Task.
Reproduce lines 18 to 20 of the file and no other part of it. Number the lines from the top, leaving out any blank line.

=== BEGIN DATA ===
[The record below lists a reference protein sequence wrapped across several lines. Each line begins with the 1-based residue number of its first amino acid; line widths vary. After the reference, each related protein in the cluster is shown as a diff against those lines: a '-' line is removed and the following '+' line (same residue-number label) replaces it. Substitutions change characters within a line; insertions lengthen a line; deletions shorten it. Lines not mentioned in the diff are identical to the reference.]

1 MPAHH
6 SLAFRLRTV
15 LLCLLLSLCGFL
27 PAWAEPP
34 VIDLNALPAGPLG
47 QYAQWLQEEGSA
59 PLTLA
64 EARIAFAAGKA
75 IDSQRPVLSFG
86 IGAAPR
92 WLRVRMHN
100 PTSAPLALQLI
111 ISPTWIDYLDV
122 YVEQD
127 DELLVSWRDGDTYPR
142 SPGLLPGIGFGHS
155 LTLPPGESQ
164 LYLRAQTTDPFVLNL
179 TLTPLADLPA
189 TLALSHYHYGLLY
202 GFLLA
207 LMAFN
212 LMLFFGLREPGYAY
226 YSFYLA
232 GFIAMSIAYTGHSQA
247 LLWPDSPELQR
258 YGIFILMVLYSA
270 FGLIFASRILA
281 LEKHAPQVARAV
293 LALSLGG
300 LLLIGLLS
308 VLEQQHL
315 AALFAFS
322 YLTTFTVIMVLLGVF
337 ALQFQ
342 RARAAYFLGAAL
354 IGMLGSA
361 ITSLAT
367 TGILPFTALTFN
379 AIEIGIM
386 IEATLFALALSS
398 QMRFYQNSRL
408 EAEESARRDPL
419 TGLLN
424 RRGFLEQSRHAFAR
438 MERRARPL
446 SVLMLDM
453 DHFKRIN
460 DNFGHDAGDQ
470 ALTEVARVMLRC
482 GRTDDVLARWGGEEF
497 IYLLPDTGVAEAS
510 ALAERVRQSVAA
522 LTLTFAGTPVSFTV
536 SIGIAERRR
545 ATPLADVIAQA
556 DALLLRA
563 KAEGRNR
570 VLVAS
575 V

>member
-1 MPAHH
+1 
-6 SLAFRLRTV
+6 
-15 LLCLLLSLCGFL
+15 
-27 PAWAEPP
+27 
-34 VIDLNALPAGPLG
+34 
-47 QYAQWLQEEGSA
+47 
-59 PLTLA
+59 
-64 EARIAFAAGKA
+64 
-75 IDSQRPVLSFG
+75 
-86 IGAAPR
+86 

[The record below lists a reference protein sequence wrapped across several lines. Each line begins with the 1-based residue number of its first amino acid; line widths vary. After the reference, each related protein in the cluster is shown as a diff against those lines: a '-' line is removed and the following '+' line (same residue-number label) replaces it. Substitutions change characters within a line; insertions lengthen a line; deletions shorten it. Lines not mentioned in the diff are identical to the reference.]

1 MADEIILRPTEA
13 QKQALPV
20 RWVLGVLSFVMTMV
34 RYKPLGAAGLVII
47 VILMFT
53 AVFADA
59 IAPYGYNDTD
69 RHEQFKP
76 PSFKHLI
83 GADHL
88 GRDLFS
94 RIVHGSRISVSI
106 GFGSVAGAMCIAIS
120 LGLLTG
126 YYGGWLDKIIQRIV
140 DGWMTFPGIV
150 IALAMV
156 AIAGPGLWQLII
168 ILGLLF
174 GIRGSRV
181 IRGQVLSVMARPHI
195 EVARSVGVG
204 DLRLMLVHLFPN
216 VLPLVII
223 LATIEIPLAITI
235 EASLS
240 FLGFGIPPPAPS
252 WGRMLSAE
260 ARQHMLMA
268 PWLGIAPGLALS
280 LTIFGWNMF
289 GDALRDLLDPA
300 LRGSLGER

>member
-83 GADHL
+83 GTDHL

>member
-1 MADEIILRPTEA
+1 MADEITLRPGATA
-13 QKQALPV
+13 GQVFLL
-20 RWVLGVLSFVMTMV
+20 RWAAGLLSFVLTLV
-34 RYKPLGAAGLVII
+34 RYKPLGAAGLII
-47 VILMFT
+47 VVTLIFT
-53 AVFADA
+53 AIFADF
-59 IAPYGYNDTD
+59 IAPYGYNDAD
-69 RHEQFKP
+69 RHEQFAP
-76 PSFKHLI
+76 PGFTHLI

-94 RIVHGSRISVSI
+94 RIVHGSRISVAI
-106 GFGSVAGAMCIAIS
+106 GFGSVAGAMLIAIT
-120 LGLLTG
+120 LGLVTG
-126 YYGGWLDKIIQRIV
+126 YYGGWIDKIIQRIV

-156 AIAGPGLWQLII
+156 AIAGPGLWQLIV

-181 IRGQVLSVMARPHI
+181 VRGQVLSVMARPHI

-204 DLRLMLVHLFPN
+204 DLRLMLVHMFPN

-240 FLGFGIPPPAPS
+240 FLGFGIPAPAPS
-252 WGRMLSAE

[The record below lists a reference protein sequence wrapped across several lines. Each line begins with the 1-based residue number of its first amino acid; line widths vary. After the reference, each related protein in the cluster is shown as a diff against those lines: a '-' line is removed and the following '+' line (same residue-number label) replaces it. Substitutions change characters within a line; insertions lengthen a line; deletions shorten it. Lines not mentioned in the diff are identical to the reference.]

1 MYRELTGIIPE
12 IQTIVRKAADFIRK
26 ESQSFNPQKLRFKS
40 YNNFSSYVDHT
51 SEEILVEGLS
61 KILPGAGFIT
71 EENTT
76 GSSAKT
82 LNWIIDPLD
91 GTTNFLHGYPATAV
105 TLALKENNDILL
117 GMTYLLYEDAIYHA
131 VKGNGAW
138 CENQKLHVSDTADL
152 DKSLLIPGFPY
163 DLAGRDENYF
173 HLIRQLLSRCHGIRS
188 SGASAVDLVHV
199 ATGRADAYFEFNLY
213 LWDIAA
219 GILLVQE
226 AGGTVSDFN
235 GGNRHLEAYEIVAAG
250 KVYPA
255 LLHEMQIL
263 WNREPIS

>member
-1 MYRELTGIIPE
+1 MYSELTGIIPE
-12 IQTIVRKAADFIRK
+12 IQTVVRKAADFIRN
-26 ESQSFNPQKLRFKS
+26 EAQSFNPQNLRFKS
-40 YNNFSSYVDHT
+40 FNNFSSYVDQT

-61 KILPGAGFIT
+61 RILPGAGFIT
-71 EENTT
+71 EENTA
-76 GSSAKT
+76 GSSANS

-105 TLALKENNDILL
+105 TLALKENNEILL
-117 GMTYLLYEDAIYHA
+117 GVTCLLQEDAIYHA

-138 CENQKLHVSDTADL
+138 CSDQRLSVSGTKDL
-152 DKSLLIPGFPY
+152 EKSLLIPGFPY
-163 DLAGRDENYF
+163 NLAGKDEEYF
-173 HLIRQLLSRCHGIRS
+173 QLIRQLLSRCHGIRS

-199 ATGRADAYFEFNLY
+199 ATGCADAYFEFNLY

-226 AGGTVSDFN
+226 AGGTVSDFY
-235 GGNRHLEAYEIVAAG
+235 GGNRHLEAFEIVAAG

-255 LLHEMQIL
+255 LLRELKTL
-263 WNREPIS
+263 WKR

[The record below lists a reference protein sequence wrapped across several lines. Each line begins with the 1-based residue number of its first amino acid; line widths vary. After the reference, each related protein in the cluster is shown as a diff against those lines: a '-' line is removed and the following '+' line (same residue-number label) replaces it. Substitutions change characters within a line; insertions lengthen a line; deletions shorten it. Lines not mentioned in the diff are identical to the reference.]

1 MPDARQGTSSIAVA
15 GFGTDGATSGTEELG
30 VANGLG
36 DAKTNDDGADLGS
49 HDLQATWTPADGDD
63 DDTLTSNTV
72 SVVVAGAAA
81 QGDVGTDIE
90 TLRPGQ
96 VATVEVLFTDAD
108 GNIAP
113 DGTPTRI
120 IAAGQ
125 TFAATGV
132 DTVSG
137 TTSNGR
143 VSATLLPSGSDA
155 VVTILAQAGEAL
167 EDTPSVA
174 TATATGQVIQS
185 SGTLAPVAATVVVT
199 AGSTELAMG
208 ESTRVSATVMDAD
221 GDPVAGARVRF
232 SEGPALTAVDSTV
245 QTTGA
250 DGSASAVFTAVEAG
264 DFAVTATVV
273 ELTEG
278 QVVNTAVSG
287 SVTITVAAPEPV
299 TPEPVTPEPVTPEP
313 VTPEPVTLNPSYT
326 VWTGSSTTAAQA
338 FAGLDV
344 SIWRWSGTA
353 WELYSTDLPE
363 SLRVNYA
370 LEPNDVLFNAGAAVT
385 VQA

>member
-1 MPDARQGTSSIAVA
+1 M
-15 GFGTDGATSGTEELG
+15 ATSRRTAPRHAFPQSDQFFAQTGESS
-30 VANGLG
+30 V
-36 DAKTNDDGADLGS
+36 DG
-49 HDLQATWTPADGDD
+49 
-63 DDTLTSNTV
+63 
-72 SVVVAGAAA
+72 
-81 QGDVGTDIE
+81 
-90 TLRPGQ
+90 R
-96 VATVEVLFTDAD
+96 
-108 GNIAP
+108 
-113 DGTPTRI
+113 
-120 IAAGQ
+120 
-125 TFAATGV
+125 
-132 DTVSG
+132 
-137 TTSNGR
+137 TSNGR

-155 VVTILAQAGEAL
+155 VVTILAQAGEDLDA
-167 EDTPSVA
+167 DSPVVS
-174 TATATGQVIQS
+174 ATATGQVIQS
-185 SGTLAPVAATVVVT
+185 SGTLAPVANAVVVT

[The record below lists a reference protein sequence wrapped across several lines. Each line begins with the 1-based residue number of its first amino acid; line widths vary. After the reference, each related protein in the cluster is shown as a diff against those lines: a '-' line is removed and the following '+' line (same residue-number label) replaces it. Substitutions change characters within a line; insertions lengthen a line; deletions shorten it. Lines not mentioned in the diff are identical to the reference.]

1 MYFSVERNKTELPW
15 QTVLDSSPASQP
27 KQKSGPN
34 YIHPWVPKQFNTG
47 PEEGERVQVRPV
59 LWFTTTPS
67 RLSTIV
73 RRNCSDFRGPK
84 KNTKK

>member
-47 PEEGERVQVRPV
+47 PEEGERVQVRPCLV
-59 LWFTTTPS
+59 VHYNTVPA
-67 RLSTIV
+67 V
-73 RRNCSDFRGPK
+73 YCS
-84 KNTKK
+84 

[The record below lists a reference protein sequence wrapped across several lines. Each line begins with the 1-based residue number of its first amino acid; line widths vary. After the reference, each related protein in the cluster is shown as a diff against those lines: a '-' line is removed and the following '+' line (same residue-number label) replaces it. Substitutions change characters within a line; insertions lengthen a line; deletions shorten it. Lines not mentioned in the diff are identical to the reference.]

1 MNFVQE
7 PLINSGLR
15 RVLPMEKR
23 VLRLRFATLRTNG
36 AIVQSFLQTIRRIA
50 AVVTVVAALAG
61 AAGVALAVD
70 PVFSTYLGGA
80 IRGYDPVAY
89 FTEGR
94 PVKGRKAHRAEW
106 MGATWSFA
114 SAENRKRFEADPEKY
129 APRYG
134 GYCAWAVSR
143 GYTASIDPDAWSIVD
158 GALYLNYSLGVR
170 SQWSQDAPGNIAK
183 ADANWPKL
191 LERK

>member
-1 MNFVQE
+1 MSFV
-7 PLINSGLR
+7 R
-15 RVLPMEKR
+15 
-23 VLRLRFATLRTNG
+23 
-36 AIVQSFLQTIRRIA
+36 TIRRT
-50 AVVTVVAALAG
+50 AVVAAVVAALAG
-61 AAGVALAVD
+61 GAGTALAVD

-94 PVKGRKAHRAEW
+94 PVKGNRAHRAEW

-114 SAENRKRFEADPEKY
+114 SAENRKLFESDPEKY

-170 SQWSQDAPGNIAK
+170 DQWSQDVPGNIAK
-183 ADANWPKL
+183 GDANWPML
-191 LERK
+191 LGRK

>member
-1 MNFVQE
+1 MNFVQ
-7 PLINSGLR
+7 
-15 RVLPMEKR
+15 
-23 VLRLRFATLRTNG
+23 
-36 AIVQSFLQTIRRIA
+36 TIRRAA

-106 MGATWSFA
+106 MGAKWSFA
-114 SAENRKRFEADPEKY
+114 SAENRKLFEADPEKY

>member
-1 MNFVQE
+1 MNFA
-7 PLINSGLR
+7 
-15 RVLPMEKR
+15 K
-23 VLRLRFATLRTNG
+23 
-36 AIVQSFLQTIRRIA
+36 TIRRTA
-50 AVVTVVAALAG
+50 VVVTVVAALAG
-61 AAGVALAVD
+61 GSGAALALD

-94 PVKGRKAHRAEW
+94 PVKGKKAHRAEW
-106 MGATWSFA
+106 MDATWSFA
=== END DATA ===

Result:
155 LTLPPGESQ
164 LYLRAQTTDPFVLNL
179 TLTPLADLPA